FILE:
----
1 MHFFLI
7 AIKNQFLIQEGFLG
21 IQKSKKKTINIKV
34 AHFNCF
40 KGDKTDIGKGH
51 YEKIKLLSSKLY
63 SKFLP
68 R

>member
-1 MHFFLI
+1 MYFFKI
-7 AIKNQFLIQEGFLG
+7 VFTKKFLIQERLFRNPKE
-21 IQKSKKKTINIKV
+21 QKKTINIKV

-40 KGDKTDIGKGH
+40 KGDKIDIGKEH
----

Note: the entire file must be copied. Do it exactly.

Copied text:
1 MHFFLI
7 AIKNQFLIQEGFLG
21 IQKSKKKTINIKV
34 AHFNCF
40 KGDKTDIGKGH
51 YEKIKLLSSKLY
63 SKFLP
68 R

>member
-1 MHFFLI
+1 MYFFKI
-7 AIKNQFLIQEGFLG
+7 VFTKKFLIQERLFRNPKE
-21 IQKSKKKTINIKV
+21 QKKTINIKV

-40 KGDKTDIGKGH
+40 KGDKIDIGKEH